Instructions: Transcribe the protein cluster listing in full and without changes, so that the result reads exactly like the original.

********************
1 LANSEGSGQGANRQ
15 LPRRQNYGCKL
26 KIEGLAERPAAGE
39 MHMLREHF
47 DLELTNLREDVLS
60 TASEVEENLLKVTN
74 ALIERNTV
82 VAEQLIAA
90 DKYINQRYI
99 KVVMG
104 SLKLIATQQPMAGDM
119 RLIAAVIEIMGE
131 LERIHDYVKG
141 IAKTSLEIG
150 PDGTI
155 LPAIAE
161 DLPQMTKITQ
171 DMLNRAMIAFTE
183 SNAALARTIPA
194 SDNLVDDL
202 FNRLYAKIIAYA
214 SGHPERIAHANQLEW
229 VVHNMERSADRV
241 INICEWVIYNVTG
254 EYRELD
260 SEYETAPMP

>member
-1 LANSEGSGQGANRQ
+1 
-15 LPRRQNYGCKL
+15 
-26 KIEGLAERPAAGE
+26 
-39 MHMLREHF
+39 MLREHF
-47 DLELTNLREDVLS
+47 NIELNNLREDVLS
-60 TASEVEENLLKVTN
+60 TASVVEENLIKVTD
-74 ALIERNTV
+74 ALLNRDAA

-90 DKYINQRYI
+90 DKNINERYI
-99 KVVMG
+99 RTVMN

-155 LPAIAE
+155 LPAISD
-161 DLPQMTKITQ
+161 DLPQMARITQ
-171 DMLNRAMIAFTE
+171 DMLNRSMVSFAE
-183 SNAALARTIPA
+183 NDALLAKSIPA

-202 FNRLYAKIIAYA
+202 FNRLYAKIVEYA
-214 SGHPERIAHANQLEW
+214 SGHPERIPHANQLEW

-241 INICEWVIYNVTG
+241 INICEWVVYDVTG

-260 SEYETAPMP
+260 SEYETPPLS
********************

1 LANSEGSGQGANRQ
15 LPRRQNYGCKL
26 KIEGLAERPAAGE
39 MHMLREHF
47 DLELTNLREDVLS
60 TASEVEENLLKVTN
74 ALIERNTV
82 VAEQLIAA
90 DKYINQRYI
99 KVVMG
104 SLKLIATQQPMAGDM
119 RLIAAVIEIMGE
131 LERIHDYVKG
141 IAKTSLEIG
150 PDGTI
155 LPAIAE
161 DLPQMTKITQ
171 DMLNRAMIAFTE
183 SNAALARTIPA
194 SDNLVDDL
202 FNRLYAKIIAYA
214 SGHPERIAHANQLEW
229 VVHNMERSADRV
241 INICEWVIYNVTG
254 EYRELD
260 SEYETAPMP

>member
-1 LANSEGSGQGANRQ
+1 
-15 LPRRQNYGCKL
+15 
-26 KIEGLAERPAAGE
+26 
-39 MHMLREHF
+39 MLREHF
-47 DLELTNLREDVLS
+47 NIELNNLREDVLS
-60 TASEVEENLLKVTN
+60 TASVVEENLIKVTD
-74 ALIERNTV
+74 ALLNRDAA

-90 DKYINQRYI
+90 DKNINERYI
-99 KVVMG
+99 RTVMN

-155 LPAIAE
+155 LPAISD
-161 DLPQMTKITQ
+161 DLPQMARITQ
-171 DMLNRAMIAFTE
+171 DMLNRSMVSFAE
-183 SNAALARTIPA
+183 NDALLAKSIPA

-202 FNRLYAKIIAYA
+202 FNRLYAKIVEYA
-214 SGHPERIAHANQLEW
+214 SGHPERIPHANQLEW

-241 INICEWVIYNVTG
+241 INICEWVVYDVTG

-260 SEYETAPMP
+260 SEYETPPLS